Somali pirates have captured a dhow with an Indian crew of 11 and used it to launch a failed attack on a super-tanker in the Gulf of Aden, a Kenya-based watchdog said on Monday.
The small Indian cargo vessel was hijacked on Friday, only 14 nautical miles off Bosasso, the main port in Somalia's northern semi-autonomous state of Puntland.
"It was used as a mothership in an unsuccessful attack on VLCC tanker Elephant this morning," said Andrew Mwangura, head of the East African Seafarers Assistance Programme.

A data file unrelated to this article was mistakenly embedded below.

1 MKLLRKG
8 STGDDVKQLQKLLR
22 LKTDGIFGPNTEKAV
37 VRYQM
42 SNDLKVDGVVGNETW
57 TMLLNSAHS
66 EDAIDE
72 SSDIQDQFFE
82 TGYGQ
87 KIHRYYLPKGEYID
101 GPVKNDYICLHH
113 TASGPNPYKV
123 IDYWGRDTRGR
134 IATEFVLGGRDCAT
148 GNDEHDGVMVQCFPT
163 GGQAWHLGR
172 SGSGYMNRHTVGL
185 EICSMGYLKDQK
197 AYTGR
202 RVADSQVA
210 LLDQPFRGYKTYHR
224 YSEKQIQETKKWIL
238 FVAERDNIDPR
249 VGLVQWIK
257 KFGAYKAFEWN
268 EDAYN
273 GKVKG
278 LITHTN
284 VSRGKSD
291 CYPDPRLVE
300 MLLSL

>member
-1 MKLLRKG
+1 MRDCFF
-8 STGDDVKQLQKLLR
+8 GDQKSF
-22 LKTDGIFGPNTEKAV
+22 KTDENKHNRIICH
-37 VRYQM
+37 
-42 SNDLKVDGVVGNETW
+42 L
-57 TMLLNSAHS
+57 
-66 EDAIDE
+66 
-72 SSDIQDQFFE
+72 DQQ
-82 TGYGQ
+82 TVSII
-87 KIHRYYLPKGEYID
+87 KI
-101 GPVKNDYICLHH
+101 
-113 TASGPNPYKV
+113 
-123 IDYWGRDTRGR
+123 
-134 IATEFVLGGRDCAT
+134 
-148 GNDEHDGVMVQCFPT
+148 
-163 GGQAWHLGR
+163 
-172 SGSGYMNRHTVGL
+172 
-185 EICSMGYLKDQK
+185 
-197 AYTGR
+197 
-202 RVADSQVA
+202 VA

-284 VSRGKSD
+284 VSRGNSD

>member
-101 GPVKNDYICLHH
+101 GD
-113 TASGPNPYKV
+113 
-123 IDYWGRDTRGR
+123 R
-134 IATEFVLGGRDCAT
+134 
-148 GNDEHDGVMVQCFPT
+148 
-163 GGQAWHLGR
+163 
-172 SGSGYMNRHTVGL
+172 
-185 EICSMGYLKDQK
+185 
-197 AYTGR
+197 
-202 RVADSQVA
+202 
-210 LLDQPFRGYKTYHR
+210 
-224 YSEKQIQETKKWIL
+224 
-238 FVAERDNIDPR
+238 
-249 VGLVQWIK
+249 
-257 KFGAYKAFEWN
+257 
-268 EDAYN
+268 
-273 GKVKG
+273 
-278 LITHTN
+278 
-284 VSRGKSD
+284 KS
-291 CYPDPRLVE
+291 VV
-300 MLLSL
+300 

A VLCC is a "very large crude carrier" such as the Saudi-owned Sirius Star, which Somali pirates held for two months after capturing it in November 2008 with two million barrels of crude oil.
The latest capture brings to at least 15 the number of ships held by Somali pirates in the Gulf of Aden and Indian Ocean, together with more than 200 crew.
According to Ecoterra International, an environmentalist NGO monitoring illegal maritime activities in the region, a total of 145 pirate attacks, including 49 successful sea-jackings, have been reported in 2009.
Pirates armed with rifles, rocket-launchers and grappling hooks attack their prey by launching small and nimble skiffs from larger ships, generally small cargos or fishing vessels they have previously hijacked.